Spring/Summer Energy Tips
At NIPSCO, we want you to have a cool summer, but we also want to help you reduce your energy use and your monthly bill. Here are a few simple tips that can result in big savings.
- Air conditioners
Have your system maintained annually by a qualified technician to make sure your air conditioner can beat the heat. On the inside, wash or vacuum cleanable filters; replace disposable ones. Clear the leaves and other debris away from the condensing unit on the outside of your home and hose off any accumulated dirt.
- Air ducts
Sealing your air ducts to prevent leaks is even more important if the ducts are located in an unconditioned area such as an attic or vented crawl space. Remember: typically, nearly 50 percent of your utility bill in the summer goes towards cooling the home.
On very hot days, minimize the use of ovens, stoves, washers, dryers and other major appliances that generate heat. In addition, on days when the temperature reaches 90 degrees or more, it is best to wait until after 6 p.m. before cooking, doing laundry or washing dishes.
- Blinds, shades and draperies
Close blinds, shades and draperies facing the sun to keep hot air out. White window coverings reflect sunlight, unlike dark coverings which absorb the heat. During the summer, sunny windows make your air conditioner work two to three times harder.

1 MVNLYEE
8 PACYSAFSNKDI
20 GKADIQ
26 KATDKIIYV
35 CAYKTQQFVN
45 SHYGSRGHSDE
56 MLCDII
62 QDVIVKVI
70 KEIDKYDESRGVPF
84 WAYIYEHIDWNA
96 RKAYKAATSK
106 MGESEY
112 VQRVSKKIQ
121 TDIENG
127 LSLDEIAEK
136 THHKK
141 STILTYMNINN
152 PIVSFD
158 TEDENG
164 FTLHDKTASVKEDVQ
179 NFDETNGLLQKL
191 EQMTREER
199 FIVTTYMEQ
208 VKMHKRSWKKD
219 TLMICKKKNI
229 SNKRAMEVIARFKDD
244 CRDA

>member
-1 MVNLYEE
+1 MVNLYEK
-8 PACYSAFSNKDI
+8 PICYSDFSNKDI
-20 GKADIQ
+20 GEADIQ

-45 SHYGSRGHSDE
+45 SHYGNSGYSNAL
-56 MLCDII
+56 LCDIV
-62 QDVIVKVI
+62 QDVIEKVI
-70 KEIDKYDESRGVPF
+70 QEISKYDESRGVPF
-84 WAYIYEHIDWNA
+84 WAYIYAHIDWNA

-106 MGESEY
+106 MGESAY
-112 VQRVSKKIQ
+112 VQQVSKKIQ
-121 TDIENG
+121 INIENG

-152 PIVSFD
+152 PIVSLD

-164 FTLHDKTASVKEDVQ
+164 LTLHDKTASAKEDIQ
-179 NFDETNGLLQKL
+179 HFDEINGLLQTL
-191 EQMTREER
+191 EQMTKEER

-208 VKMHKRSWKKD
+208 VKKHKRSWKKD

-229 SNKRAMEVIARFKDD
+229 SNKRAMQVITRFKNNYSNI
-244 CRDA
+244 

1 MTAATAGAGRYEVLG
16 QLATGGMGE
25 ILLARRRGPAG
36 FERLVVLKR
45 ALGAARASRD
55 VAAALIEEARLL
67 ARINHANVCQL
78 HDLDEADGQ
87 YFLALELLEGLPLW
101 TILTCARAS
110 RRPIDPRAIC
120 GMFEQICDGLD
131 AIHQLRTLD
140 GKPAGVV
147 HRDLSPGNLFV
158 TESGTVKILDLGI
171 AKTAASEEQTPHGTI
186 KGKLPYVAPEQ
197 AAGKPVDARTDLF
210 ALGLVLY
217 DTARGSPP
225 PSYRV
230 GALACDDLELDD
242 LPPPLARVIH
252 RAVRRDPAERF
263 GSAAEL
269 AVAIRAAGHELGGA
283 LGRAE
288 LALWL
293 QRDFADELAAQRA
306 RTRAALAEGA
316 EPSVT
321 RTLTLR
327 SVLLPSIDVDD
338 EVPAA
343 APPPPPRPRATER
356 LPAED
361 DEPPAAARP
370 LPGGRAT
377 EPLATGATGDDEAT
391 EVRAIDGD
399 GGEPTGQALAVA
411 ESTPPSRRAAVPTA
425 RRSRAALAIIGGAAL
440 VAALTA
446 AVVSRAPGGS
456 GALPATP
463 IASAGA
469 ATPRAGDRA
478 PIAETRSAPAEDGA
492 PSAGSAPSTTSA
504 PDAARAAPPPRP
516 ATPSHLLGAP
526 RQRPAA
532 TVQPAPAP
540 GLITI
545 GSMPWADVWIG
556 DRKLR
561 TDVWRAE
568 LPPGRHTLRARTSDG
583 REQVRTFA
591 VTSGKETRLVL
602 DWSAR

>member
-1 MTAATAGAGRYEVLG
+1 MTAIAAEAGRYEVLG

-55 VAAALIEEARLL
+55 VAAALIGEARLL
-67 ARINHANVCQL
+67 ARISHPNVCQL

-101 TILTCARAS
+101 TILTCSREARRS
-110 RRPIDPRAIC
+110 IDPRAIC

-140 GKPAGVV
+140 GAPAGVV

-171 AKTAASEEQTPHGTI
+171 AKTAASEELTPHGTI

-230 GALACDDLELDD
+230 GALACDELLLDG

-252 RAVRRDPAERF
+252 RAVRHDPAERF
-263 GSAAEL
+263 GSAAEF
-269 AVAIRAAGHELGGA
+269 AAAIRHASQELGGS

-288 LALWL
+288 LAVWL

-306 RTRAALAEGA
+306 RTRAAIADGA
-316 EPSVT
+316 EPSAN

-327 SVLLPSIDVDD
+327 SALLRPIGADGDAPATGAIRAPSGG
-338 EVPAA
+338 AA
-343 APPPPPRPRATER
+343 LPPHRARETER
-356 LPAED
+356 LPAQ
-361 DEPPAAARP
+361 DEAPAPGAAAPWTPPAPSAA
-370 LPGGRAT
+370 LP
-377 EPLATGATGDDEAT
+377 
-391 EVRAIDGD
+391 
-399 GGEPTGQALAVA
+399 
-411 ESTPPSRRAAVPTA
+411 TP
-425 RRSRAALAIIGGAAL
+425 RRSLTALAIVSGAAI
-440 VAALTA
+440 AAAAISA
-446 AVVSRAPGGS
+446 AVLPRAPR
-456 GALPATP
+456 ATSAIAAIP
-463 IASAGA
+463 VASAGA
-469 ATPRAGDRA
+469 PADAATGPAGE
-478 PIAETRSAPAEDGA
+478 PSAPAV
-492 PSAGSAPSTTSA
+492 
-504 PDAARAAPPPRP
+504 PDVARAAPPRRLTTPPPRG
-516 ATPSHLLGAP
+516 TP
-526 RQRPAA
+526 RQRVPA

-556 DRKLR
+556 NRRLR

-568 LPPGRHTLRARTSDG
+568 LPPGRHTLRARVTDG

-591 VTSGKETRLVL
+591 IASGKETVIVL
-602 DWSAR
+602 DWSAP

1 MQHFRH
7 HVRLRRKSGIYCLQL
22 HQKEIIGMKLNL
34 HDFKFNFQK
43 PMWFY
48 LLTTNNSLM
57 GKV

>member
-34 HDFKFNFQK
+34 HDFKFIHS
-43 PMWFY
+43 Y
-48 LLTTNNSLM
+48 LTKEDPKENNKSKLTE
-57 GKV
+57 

- Ceiling fans/Thermostat
Reverse the direction of your ceiling fan. By changing the direction to counter-clockwise in the summer, the fan will circulate the cool air. With this cooling effect, most people can raise their thermostat three to four degrees and feel just as comfortable. And that can mean savings of around 25 percent on your cooling costs. Remember - for every degree you raise the air conditioning thermostat, you can save 7 to 10 percent on cooling costs.
Shading and evaporative cooling from trees can reduce the air temperature around your home. A well-placed tree, shrub or vine can deliver effective shade, act as a windbreak and reduce overall energy bills. Air conditioners will work more efficiently when shaded by trees or shrubs. However, make sure the trees and shrubs do not block the airflow.
- Ventilate attic
When the outside temperature surpasses 90 degrees, your attic can easily reach 140 degrees. Adequately sized vents and/or an attic fan can help keep hot air from building up.
- Window air conditioners
When using a window air conditioner, eliminate air leaks between the air conditioner and the window by installing foam insulation or weather stripping.
- Windows and doors
Close storm windows and doors to keep hot air out and cool air in.